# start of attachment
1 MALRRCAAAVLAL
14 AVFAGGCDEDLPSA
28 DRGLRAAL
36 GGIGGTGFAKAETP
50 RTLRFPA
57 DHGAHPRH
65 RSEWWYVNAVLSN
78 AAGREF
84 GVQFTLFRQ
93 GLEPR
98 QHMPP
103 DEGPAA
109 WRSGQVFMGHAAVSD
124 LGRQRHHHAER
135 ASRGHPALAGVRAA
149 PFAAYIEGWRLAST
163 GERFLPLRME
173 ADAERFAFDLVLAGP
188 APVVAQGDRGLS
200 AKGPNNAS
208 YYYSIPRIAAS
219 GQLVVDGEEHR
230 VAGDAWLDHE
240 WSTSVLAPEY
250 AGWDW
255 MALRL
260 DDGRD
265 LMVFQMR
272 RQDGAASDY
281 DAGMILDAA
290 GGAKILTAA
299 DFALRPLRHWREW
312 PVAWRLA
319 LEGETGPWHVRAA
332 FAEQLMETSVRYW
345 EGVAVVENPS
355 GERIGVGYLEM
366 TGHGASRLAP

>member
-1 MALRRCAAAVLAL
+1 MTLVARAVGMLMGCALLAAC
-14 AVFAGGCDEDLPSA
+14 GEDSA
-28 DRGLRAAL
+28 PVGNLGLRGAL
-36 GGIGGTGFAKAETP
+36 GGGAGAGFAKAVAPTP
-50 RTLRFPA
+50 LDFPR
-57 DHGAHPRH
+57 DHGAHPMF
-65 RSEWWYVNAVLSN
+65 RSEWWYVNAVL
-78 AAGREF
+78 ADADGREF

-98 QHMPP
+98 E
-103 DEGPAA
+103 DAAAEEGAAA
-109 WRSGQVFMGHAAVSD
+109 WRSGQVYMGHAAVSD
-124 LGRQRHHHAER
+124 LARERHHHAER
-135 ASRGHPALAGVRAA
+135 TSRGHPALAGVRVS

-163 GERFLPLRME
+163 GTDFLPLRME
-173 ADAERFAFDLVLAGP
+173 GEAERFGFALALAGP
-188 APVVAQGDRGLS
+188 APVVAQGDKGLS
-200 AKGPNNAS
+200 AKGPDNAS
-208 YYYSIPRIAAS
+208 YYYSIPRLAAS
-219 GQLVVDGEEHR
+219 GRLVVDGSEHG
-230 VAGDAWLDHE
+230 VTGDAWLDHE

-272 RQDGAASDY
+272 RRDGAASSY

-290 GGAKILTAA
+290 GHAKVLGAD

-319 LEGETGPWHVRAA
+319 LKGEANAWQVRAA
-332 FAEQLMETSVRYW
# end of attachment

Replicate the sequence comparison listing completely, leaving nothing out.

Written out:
1 MALRRCAAAVLAL
14 AVFAGGCDEDLPSA
28 DRGLRAAL
36 GGIGGTGFAKAETP
50 RTLRFPA
57 DHGAHPRH
65 RSEWWYVNAVLSN
78 AAGREF
84 GVQFTLFRQ
93 GLEPR
98 QHMPP
103 DEGPAA
109 WRSGQVFMGHAAVSD
124 LGRQRHHHAER
135 ASRGHPALAGVRAA
149 PFAAYIEGWRLAST
163 GERFLPLRME
173 ADAERFAFDLVLAGP
188 APVVAQGDRGLS
200 AKGPNNAS
208 YYYSIPRIAAS
219 GQLVVDGEEHR
230 VAGDAWLDHE
240 WSTSVLAPEY
250 AGWDW
255 MALRL
260 DDGRD
265 LMVFQMR
272 RQDGAASDY
281 DAGMILDAA
290 GGAKILTAA
299 DFALRPLRHWREW
312 PVAWRLA
319 LEGETGPWHVRAA
332 FAEQLMETSVRYW
345 EGVAVVENPS
355 GERIGVGYLEM
366 TGHGASRLAP

>member
-1 MALRRCAAAVLAL
+1 MTLVARAVGMLMGCALLAAC
-14 AVFAGGCDEDLPSA
+14 GEDSA
-28 DRGLRAAL
+28 PVGNLGLRGAL
-36 GGIGGTGFAKAETP
+36 GGGAGAGFAKAVAPTP
-50 RTLRFPA
+50 LDFPR
-57 DHGAHPRH
+57 DHGAHPMF
-65 RSEWWYVNAVLSN
+65 RSEWWYVNAVL
-78 AAGREF
+78 ADADGREF

-98 QHMPP
+98 E
-103 DEGPAA
+103 DAAAEEGAAA
-109 WRSGQVFMGHAAVSD
+109 WRSGQVYMGHAAVSD
-124 LGRQRHHHAER
+124 LARERHHHAER
-135 ASRGHPALAGVRAA
+135 TSRGHPALAGVRVS

-163 GERFLPLRME
+163 GTDFLPLRME
-173 ADAERFAFDLVLAGP
+173 GEAERFGFALALAGP
-188 APVVAQGDRGLS
+188 APVVAQGDKGLS
-200 AKGPNNAS
+200 AKGPDNAS
-208 YYYSIPRIAAS
+208 YYYSIPRLAAS
-219 GQLVVDGEEHR
+219 GRLVVDGSEHG
-230 VAGDAWLDHE
+230 VTGDAWLDHE

-272 RQDGAASDY
+272 RRDGAASSY

-290 GGAKILTAA
+290 GHAKVLGAD

-319 LEGETGPWHVRAA
+319 LKGEANAWQVRAA
-332 FAEQLMETSVRYW